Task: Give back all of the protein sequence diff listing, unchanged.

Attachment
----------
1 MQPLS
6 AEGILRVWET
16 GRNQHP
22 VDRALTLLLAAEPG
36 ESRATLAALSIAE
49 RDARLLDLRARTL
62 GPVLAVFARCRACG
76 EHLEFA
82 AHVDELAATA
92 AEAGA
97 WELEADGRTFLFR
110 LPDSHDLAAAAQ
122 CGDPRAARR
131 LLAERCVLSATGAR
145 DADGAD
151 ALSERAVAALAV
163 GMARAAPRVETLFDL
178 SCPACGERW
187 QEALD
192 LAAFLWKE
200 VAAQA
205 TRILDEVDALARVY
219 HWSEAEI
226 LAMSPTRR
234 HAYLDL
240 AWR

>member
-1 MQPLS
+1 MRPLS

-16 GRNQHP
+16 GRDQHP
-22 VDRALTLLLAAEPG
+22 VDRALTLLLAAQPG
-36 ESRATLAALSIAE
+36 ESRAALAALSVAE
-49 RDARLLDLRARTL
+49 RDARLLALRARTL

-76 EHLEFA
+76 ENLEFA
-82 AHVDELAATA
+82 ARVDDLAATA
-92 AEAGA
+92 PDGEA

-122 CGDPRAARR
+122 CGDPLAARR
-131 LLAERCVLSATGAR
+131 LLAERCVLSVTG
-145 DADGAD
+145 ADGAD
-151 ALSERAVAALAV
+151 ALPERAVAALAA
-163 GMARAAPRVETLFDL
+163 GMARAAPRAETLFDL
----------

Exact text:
1 MQPLS
6 AEGILRVWET
16 GRNQHP
22 VDRALTLLLAAEPG
36 ESRATLAALSIAE
49 RDARLLDLRARTL
62 GPVLAVFARCRACG
76 EHLEFA
82 AHVDELAATA
92 AEAGA
97 WELEADGRTFLFR
110 LPDSHDLAAAAQ
122 CGDPRAARR
131 LLAERCVLSATGAR
145 DADGAD
151 ALSERAVAALAV
163 GMARAAPRVETLFDL
178 SCPACGERW
187 QEALD
192 LAAFLWKE
200 VAAQA
205 TRILDEVDALARVY
219 HWSEAEI
226 LAMSPTRR
234 HAYLDL
240 AWR

>member
-1 MQPLS
+1 MRPLS

-16 GRNQHP
+16 GRDQHP
-22 VDRALTLLLAAEPG
+22 VDRALTLLLAAQPG
-36 ESRATLAALSIAE
+36 ESRAALAALSVAE
-49 RDARLLDLRARTL
+49 RDARLLALRARTL

-76 EHLEFA
+76 ENLEFA
-82 AHVDELAATA
+82 ARVDDLAATA
-92 AEAGA
+92 PDGEA

-122 CGDPRAARR
+122 CGDPLAARR
-131 LLAERCVLSATGAR
+131 LLAERCVLSVTG
-145 DADGAD
+145 ADGAD
-151 ALSERAVAALAV
+151 ALPERAVAALAA
-163 GMARAAPRVETLFDL
+163 GMARAAPRAETLFDL